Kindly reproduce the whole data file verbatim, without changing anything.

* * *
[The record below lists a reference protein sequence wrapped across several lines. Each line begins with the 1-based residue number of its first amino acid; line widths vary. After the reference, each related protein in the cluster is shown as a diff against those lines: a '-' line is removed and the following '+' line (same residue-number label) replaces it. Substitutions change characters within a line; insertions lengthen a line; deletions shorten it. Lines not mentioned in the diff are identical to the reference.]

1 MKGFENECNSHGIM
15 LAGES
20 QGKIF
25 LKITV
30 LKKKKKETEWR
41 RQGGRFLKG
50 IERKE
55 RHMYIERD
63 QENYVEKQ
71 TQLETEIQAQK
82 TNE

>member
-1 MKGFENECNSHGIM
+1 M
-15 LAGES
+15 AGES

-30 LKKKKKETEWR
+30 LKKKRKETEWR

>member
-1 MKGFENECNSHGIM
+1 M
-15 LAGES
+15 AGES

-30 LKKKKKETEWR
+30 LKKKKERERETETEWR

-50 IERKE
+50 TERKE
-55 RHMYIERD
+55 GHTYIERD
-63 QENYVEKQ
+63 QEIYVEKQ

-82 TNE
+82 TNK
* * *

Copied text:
[The record below lists a reference protein sequence wrapped across several lines. Each line begins with the 1-based residue number of its first amino acid; line widths vary. After the reference, each related protein in the cluster is shown as a diff against those lines: a '-' line is removed and the following '+' line (same residue-number label) replaces it. Substitutions change characters within a line; insertions lengthen a line; deletions shorten it. Lines not mentioned in the diff are identical to the reference.]

1 MKGFENECNSHGIM
15 LAGES
20 QGKIF
25 LKITV
30 LKKKKKETEWR
41 RQGGRFLKG
50 IERKE
55 RHMYIERD
63 QENYVEKQ
71 TQLETEIQAQK
82 TNE

>member
-1 MKGFENECNSHGIM
+1 M
-15 LAGES
+15 AGES

-30 LKKKKKETEWR
+30 LKKKRKETEWR

>member
-1 MKGFENECNSHGIM
+1 M
-15 LAGES
+15 AGES

-30 LKKKKKETEWR
+30 LKKKKERERETETEWR

-50 IERKE
+50 TERKE
-55 RHMYIERD
+55 GHTYIERD
-63 QENYVEKQ
+63 QEIYVEKQ

-82 TNE
+82 TNK